Back to All Events

William Bolton -- It's Bigger Than That

Opening Reception: Saturday, August 19 5-7pm

Mostly begun in 2015 while on an extended stay on the outer Cape and then completed in the spring and summer of 2017 in my studio in Lambertville, NJ, the paintings in this exhibition show locations along the walks that Henry David Thoreau once took when he spent time on the Cape in the 1800s. Unlike Thoreau, who stayed on Cape Cod sporadically over many years, and for only about thirty days in total, my wife and I found ourselves on Cape Cod for six months in the fall of 2015, while waiting to move into our house we had just bought in Lambertville, New Jersey. 

Prior to that, we had lived in New York City for over a decade each, and with all of our belongs in a storage unit in Gowanus, Brooklyn, we were forcibly made to “live simply” as Thoreau so strongly advocated. Perhaps because of a detox from the city, or perhaps because of the words of Thoreau or both, the paintings I made while taking the walks became more economical and sparse. At the same time that my paintings became more streamlined, my appreciation for the outer Cape became more robust. Just as Thoreau formed his own unique relationship to this place in his time, I feel privileged to have had the opportunity to develop a more nuanced appreciation for a place that I thought that I knew well up to that point. 

 Although my experiences following in the footsteps of Thoreau were transformative personally and artistically, the memories of making the paintings felt more profound than the paintings themselves. For that reason I reluctantly abandoned the project after leaving the Cape in the winter of 2016.

When given the opportunity to exhibit at the Preservation Hall in Wellfleet, I immediately thought of my Thoreau paintings. After pulling the work out of storage and bringing it to my studio, it became apparent that a central aspect of my current studio practice, the use of text, would serve as a way to finally complete this body of work that had become so meaningful to me in my time away from it. The result is not only a hybrid of my plein air and studio practice, but also a blend of two places that have special significance in my life. Making these paintings has been a circuitous, multiple-year process that has resolved a lingering thread in my art making.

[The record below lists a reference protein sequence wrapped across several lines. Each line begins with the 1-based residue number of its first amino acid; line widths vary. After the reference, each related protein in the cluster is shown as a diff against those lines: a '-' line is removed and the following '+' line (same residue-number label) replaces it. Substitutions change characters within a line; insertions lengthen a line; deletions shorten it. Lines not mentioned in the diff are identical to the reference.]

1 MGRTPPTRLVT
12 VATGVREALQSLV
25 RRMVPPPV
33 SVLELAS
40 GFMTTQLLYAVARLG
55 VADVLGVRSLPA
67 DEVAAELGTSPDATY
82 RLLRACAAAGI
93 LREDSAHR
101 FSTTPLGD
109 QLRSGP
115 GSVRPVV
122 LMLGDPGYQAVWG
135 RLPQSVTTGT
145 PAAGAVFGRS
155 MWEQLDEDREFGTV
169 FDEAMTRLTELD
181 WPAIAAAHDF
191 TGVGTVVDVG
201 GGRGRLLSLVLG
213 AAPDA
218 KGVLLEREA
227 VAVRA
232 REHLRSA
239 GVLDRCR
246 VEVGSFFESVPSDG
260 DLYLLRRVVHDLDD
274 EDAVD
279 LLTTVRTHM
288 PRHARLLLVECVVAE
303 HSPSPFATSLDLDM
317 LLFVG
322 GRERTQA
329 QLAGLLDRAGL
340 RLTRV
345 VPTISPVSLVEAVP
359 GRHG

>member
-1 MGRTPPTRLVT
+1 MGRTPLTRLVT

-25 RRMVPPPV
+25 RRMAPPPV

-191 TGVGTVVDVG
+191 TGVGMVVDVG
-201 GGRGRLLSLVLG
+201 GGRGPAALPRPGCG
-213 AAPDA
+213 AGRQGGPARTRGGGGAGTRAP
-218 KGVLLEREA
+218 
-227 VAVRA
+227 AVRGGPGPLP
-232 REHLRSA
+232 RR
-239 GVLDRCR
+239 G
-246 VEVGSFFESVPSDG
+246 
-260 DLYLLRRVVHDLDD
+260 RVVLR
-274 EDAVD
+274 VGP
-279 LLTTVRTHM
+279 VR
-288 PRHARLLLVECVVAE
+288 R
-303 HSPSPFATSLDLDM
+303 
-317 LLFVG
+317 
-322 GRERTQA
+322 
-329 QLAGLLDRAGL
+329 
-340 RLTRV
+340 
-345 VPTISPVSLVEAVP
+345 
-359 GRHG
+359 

Thematically, I explore territories related to religion and spirituality, my curiosity driven in part by the tension I feel between religious impulse and intellect,  memory, nostalgia, and desire. Born and raised in a religious household in South Carolina, the experience of moving to New York in 2004 acted as a catalyst for me to question and eventually abandon any remaining religious beliefs that I held as a younger person. However, like hearing echoes of some original resonance, I do still experience religious reverberations and attempting to connect with the foundation of these echoes is fundamental to my work.  Also important is the idea of searching. I am constantly searching for some sort of spiritual satisfaction as well as a solution to the problem of how to relate to the material world.

The text in my work is sometimes relational to the image, but often not. Either way, I would like for the text to function as an idea in and of itself. The images and text I use have personal meaning for me, but ultimately the subjective nature of how the image and text work together in the mind of the viewer is what creates meaning in the work. 


Earlier Event: June 13
Jon Verney
Later Event: August 20
The Woodfleet Project